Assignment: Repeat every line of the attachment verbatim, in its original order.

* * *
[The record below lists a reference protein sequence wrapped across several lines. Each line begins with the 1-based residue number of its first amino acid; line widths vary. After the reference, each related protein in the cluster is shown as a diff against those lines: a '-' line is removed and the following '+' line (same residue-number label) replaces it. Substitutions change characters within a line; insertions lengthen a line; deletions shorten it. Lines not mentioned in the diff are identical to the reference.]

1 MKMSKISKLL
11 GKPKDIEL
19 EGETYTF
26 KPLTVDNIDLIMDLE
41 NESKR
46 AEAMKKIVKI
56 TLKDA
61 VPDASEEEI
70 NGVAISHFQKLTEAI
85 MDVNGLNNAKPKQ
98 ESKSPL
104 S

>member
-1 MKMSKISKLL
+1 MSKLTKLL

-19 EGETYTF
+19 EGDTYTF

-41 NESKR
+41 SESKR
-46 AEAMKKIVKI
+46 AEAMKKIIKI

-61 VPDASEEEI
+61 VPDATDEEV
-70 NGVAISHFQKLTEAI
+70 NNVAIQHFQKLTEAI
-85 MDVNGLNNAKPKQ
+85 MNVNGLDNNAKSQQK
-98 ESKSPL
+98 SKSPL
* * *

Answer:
[The record below lists a reference protein sequence wrapped across several lines. Each line begins with the 1-based residue number of its first amino acid; line widths vary. After the reference, each related protein in the cluster is shown as a diff against those lines: a '-' line is removed and the following '+' line (same residue-number label) replaces it. Substitutions change characters within a line; insertions lengthen a line; deletions shorten it. Lines not mentioned in the diff are identical to the reference.]

1 MKMSKISKLL
11 GKPKDIEL
19 EGETYTF
26 KPLTVDNIDLIMDLE
41 NESKR
46 AEAMKKIVKI
56 TLKDA
61 VPDASEEEI
70 NGVAISHFQKLTEAI
85 MDVNGLNNAKPKQ
98 ESKSPL
104 S

>member
-1 MKMSKISKLL
+1 MSKLTKLL

-19 EGETYTF
+19 EGDTYTF

-41 NESKR
+41 SESKR
-46 AEAMKKIVKI
+46 AEAMKKIIKI

-61 VPDASEEEI
+61 VPDATDEEV
-70 NGVAISHFQKLTEAI
+70 NNVAIQHFQKLTEAI
-85 MDVNGLNNAKPKQ
+85 MNVNGLDNNAKSQQK
-98 ESKSPL
+98 SKSPL